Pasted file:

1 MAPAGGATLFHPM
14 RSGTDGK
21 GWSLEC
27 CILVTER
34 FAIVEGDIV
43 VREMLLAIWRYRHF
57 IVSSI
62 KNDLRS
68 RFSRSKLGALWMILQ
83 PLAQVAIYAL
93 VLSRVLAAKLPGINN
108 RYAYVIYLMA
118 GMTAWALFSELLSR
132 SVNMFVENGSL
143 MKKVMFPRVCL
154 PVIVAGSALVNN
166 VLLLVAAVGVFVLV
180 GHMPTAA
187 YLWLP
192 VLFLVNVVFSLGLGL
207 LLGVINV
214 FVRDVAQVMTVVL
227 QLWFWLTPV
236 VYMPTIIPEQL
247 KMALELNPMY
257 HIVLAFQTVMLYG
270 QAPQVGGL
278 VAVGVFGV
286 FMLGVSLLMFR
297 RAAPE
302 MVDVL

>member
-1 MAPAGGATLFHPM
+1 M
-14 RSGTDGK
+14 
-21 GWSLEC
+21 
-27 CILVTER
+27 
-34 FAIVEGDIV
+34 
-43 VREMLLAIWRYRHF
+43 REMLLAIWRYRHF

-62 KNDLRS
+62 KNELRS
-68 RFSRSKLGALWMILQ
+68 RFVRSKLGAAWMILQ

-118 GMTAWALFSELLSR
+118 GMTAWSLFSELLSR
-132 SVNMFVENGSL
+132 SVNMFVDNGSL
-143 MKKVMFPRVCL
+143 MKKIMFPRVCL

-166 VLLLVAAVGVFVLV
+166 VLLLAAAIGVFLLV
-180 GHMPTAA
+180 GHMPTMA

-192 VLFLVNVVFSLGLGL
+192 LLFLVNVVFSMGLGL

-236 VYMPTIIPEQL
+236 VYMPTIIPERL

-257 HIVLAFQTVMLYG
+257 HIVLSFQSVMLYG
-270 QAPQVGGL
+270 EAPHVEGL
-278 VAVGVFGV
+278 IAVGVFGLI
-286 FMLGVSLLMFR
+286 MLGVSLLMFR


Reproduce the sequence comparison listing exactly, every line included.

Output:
1 MAPAGGATLFHPM
14 RSGTDGK
21 GWSLEC
27 CILVTER
34 FAIVEGDIV
43 VREMLLAIWRYRHF
57 IVSSI
62 KNDLRS
68 RFSRSKLGALWMILQ
83 PLAQVAIYAL
93 VLSRVLAAKLPGINN
108 RYAYVIYLMA
118 GMTAWALFSELLSR
132 SVNMFVENGSL
143 MKKVMFPRVCL
154 PVIVAGSALVNN
166 VLLLVAAVGVFVLV
180 GHMPTAA
187 YLWLP
192 VLFLVNVVFSLGLGL
207 LLGVINV
214 FVRDVAQVMTVVL
227 QLWFWLTPV
236 VYMPTIIPEQL
247 KMALELNPMY
257 HIVLAFQTVMLYG
270 QAPQVGGL
278 VAVGVFGV
286 FMLGVSLLMFR
297 RAAPE
302 MVDVL

>member
-1 MAPAGGATLFHPM
+1 M
-14 RSGTDGK
+14 
-21 GWSLEC
+21 
-27 CILVTER
+27 
-34 FAIVEGDIV
+34 
-43 VREMLLAIWRYRHF
+43 REMLLAIWRYRHF

-62 KNDLRS
+62 KNELRS
-68 RFSRSKLGALWMILQ
+68 RFVRSKLGAAWMILQ

-118 GMTAWALFSELLSR
+118 GMTAWSLFSELLSR
-132 SVNMFVENGSL
+132 SVNMFVDNGSL
-143 MKKVMFPRVCL
+143 MKKIMFPRVCL

-166 VLLLVAAVGVFVLV
+166 VLLLAAAIGVFLLV
-180 GHMPTAA
+180 GHMPTMA

-192 VLFLVNVVFSLGLGL
+192 LLFLVNVVFSMGLGL

-236 VYMPTIIPEQL
+236 VYMPTIIPERL

-257 HIVLAFQTVMLYG
+257 HIVLSFQSVMLYG
-270 QAPQVGGL
+270 EAPHVEGL
-278 VAVGVFGV
+278 IAVGVFGLI
-286 FMLGVSLLMFR
+286 MLGVSLLMFR